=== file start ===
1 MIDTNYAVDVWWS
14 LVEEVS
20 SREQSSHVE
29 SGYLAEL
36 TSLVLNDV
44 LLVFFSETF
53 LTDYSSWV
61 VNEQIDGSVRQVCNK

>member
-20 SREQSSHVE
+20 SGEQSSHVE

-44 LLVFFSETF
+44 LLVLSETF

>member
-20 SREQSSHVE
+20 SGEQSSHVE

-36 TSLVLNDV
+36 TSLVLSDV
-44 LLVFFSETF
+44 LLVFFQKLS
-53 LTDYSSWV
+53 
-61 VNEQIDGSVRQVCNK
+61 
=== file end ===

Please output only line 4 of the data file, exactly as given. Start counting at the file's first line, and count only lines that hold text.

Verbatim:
29 SGYLAEL